6.4/10
24
3 user

Mother Goose in Swingtime (1939)

A father tells the story of Mother Goose to Baby Snooks, but all the characters are famous Hollywood stars, and they sing a Swing instead of the old songs.

Director:

Manny Gould

Writer:

Allen Rose
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Cast

Uncredited cast:
Elvia Allman ... Baby Snooks (voice) (uncredited)
Sara Berner ... Mother Goose / Martha Raye / Greta Garbo (voice) (uncredited)
Mel Blanc ... Various (voice) (uncredited)
Dave Weber Dave Weber ... Various (voice) (uncredited)
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Storyline

A Father is doing paperwork when he is interrupted by his baby girl Baby Snooks asking questions, her father gets annoyed and tells her the story of Mother Goose. Transition into the story, with Baby Snooks in it, all the characters are caricatures of famous Hollywood stars of the time, singing the old songs and nursing rhythms. Snooks tells them that this isn't the way to sing today, so they all start singing a jazzy swing instead.

Plot Summary | Plot Synopsis

Genres:

Animation | Short

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Details

Country:

USA

Language:

English

Release Date:

18 December 1939 (USA) See more »

Company Credits

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Technical Specs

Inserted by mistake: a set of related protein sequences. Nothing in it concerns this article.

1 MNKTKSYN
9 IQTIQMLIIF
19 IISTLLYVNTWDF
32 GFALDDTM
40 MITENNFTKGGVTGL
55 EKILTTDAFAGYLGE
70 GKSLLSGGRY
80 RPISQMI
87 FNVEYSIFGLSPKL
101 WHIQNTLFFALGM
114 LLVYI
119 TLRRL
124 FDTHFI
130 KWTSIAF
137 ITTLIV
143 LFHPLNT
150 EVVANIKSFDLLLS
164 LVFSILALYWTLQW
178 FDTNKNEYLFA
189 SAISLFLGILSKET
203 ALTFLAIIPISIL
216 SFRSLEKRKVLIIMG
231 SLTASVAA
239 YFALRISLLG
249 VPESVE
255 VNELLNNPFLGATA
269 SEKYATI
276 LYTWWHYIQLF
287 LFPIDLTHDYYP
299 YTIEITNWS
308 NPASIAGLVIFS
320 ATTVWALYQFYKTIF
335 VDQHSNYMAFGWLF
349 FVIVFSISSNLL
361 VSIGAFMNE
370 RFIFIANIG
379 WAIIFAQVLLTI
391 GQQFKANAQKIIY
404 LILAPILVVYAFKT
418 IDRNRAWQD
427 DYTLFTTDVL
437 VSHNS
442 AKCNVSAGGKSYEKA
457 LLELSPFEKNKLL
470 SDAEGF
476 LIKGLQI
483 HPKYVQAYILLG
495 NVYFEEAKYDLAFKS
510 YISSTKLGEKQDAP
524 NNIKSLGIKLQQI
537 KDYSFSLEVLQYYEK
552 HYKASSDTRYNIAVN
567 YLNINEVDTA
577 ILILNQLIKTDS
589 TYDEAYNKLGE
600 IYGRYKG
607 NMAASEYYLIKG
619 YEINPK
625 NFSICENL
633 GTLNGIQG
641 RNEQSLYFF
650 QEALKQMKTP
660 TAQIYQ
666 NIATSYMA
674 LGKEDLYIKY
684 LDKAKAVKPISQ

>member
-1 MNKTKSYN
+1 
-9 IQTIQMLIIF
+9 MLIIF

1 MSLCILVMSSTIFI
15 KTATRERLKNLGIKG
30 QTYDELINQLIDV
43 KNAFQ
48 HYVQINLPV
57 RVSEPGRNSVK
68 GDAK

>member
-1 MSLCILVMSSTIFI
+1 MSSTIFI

Runtime:

Sound Mix:

Mono

Color:

Color (Technicolor)
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User Reviews

 
Katherine Hepburn jitterbugs with Leopold Stokowski
23 September 2012 | by bobliptonSee all my reviews

This very late Charles Mintz-produced cartoon for Columbia -- he would go out of the business the next year -- is a standard sort for the 1930s in which movies stars are presented in a cartoon form. This is notable for the good voice work, starting with someone doing a pretty good imitation of Fanny Brice's Baby Snooks.

The caricatures range from big stars whom a viewer might easily recognize more than seventy years later, from Fred Astaire in a sailor suit (that year he and Ginger Rogers starred in FOLLOW THE FLEET) to the obscure, like Herman Bing. The sight gags are the same that were used in the beginning of the decade, like Greta Garbo's big feet and Clark Gable's jug-handle ears that flap like wings. There is almost no facial movement.

While this is never a particularly great movie, the technical side -- besides the voice work and Technicolor, it's a musical cartoon with a well-executed song running through it -- makes it pretty good.


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